Automakers have begun offering vehicles with digital instrument panel, replacing the traditional analog gauges. Such digital instrument panels use LCD as their display devices. At the same time, integrated infotainment systems (also known as in-vehicle infotainment systems) in automobiles that deliver entertainment and information content have also gain popularity.
The technology is similar to that used on gaming consoles that mimic movements in a virtual environment. It will work by having a stereo camera within the cabin (in the rear-view mirror for example) that can recognise certain movements for pre-programmed adjustments and functions.
To add more to the technology segment below mentioned are some types of technologies which are and will be adding to the interior parts in near future:
Both biodegradable and other co-friendly materials are only going to continue growing in the industry. As much as light-weight solutions, eco-friendly, natural materials are counted among IAC’s key product capabilities that sets IAC apart from the competition. "IAC’s Fiberframe headliner product serves as an excellent example of a new product we introduced earlier this year," says Gandhe.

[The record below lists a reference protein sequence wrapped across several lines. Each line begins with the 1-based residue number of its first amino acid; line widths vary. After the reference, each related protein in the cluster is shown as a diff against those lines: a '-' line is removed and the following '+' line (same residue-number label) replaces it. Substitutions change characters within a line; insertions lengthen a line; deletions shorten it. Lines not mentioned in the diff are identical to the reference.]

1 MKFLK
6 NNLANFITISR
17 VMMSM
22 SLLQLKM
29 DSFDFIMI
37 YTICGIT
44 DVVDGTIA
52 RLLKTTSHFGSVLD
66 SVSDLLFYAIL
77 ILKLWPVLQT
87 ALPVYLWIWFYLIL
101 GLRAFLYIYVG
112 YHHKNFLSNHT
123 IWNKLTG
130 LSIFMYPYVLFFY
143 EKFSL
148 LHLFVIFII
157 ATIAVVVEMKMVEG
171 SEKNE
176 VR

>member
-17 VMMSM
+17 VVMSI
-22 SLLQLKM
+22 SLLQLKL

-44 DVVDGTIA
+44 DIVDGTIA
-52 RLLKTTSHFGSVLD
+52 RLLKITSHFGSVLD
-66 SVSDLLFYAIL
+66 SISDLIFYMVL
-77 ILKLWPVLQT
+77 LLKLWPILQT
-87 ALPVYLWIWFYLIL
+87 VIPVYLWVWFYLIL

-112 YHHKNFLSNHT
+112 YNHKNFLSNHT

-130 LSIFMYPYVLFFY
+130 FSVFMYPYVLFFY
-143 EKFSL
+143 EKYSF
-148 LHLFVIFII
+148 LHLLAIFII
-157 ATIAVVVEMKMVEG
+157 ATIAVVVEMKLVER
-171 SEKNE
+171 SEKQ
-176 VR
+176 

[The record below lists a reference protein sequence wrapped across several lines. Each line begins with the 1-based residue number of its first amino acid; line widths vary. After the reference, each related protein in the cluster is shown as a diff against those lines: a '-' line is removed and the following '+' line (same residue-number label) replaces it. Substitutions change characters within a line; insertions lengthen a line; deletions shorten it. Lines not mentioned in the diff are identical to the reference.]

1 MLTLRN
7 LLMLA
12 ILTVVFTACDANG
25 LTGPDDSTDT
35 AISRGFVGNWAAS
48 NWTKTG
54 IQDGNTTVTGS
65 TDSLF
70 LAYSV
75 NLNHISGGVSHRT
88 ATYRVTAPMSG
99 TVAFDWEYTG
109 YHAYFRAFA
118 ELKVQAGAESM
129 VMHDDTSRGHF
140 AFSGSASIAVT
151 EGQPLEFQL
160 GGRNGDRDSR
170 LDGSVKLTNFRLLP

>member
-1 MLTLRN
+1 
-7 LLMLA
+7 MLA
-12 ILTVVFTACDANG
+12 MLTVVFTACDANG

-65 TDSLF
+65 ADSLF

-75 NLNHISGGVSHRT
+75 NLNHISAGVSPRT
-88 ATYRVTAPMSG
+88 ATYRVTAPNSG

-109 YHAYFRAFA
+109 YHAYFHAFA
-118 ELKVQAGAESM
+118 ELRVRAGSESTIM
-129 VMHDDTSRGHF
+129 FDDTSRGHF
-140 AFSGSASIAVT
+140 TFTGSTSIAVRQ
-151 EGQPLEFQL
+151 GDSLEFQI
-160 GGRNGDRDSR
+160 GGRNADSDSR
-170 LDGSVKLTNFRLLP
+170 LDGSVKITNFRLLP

IAC’s FiberFrame replaces the sun roof’s metal reinforcement frame with a lighter frame employing strong, natural fibers using a new raw material comprised of 70 per cent renewable content. This unique lightweight solution is reinforced using IAC’s EcoMat™ natural fiber-based semi-finished material, which was especially developed for this application. The fiber mat is molded with a thermoset binder and is manufactured in-house by IAC in a hot moulding process.
Innovative cockpit interiors are going to continue to be introduced with every new launch of an automotive vehicle: SUV, Passenger Car, LMV, LCV HCV as the case may be. Practically all reputed automobile manufacturers have a strong presence in India. To gain a competitive edge each maker is introducing new generation vehicles with innovative interiors to attract a large share of buyers. Therefore, one can visulaise that the market size of auto cockpit interiors
will grow exponentially, in line with OEM demands.
"It is only due to our in-house material, process and supply chain management expertise that we meet these challenges and deliver the premium interior solutions."
Gajanan Gandhe, Executive Director India and VP South Asia/Africa, IAC
At IAC, people believe that the Indian automotive market has a long term growth potential and is expected to create opportunities for world class companies to invest and grow. While the rate of growth of the Indian automotive market has been much slower than that of China in the past decade, IAC is poised for a significant change if the economic policies of the current government such as investment in infrastructure, introduction of GST, higher labor rates and focus on productivity and efficiency continue to change the landscape for the Indian automotive industry.